Margaret Lanterman, better known as the Log Lady, is a fictional character in the television series Twin Peaks (1990–1991), created by Mark Frost and David Lynch. The character makes semi-regular appearances in both seasons, and is played by Catherine E. Coulson, who also very briefly reprised the role for a single scene in the prequel film Twin Peaks: Fire Walk with Me.
The Log Lady is known as such for carrying a cut log with her that she claims has agency to be able to perceive events. To most residents in the town, she is perceived solely as mentally ill as she often speaks in non sequiturs. She claims that her log has clairvoyance and that she translates its voice to those who cannot hear it. Many whom are not familiar with her, dismiss this as a trait of mental illness. However aside from her confusing speech patterns, she is a shaman who is able to interact with the spiritual world through the log that accurately describes multiple. Members of the The Bookhouse Boys including Sheriff Harry S. Truman and Hawk recognize the Log Lady as having connections with the spiritual world, with Hawk mentioning that the log holds many spirits within it. Prior to the murder of Laura Palmer, she delivers moving and cryptic warnings to Laura herself. The Log Lady does not interpret the messages transmitted by the log, but instead functions as a medium for the information it conveys.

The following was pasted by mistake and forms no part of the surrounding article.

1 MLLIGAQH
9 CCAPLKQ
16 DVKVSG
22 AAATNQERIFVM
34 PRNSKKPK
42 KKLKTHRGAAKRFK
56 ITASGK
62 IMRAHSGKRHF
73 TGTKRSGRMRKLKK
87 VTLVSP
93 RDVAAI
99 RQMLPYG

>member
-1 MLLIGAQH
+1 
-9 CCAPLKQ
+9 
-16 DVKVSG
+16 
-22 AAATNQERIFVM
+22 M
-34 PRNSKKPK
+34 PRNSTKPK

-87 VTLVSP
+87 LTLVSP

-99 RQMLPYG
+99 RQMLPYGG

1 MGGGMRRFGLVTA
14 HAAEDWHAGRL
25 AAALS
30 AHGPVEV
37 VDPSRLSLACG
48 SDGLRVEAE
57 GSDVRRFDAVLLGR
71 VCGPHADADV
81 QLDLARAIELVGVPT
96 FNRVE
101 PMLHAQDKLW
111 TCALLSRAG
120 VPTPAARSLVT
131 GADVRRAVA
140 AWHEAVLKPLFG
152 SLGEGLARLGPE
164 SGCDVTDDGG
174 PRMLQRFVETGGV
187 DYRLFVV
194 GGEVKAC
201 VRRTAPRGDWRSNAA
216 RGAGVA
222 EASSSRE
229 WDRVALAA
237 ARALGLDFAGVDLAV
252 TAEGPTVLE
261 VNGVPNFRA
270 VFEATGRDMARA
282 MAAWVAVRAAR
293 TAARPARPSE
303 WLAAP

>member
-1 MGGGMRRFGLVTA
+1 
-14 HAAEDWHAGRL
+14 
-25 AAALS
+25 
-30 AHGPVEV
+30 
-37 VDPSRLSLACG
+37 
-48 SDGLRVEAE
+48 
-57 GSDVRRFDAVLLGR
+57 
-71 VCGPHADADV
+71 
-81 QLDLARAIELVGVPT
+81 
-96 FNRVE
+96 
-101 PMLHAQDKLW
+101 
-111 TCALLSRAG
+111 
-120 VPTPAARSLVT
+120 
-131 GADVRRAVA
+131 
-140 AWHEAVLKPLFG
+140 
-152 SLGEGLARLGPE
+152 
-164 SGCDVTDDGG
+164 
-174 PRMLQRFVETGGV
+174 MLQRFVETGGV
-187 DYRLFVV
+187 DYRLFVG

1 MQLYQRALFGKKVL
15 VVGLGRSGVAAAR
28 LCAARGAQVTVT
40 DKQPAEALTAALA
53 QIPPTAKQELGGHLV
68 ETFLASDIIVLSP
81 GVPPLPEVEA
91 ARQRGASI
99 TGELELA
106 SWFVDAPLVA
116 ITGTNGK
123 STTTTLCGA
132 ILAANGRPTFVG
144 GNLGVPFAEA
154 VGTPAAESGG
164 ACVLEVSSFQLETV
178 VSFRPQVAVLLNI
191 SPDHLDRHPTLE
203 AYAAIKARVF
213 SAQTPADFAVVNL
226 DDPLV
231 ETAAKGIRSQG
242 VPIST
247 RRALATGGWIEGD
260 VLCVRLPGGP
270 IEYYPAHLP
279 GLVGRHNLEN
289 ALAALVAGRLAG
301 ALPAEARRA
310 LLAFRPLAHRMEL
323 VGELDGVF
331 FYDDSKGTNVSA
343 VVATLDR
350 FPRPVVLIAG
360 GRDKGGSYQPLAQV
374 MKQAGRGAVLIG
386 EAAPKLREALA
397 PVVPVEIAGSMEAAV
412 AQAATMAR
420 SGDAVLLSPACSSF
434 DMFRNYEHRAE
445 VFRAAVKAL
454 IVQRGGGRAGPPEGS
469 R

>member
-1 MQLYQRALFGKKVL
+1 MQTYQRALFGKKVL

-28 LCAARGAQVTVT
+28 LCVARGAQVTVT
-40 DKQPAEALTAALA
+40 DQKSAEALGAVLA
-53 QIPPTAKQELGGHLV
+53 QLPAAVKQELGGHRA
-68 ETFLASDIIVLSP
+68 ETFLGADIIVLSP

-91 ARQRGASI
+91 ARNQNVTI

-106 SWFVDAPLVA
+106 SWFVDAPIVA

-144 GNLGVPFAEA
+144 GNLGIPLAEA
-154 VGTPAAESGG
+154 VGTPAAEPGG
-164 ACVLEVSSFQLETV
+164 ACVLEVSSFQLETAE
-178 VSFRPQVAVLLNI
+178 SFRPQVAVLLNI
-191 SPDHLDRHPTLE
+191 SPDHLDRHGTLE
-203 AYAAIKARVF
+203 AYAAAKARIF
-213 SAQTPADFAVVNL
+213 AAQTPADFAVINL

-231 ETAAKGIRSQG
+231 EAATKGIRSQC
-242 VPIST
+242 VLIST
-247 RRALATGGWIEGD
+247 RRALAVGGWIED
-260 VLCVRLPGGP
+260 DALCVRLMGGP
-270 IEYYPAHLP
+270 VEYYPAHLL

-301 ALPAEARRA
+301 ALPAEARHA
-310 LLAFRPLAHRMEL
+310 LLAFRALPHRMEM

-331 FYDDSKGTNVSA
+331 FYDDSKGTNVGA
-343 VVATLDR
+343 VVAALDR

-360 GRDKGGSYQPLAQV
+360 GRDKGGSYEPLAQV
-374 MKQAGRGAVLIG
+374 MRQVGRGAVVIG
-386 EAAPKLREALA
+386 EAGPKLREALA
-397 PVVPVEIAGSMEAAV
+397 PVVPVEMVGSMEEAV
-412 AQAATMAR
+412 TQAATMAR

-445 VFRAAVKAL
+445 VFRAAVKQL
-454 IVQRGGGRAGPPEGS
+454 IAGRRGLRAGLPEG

The presence of spirits in inanimate objects like the Log Lady's log is later confirmed after the death of Josie Packard where her spirit is seen trapped within the wood of a chest of drawers at the Great Northern hotel. While the Log Lady possesses strong skills to receive clairvoyance, lesser degrees of clairvoyance are exercised by several others in Twin Peaks: with Mrs. Palmer receiving a vision of the killer BOB as well as a vision of James Hurley and Donna Hayward hiding part of a broken heart necklace, Maddy Ferguson forseeing blood on the carpet that later is revealed as a partial forseeing of her own death when BOB kills her, and Special Agent Dale Cooper receiving communication with spirits in Twin Peaks that give him clues to solve the murder of Laura Palmer.
In attempting to solve Laura's murder, Dale Cooper often makes use of the Log Lady's apparent ability to communicate, through the log, with a supernatural realm.
When the series was syndicated to Bravo, Lynch created new Log Lady introductions for each episode. They range in length from under a minute to about three minutes.
Prior to Coulson's death, she filmed scenes to appear in the 2017 revival.
Conceptual history According to David Lynch, the Log Lady was an old idea of his, where he had intended to do a television series based around the character called "I'll Test My Log with Every Branch of Knowledge". The idea came about whilst working alongside Catherine Coulson on the set of Lynch's directorial debut, Eraserhead.
History within the series and feature filmEdit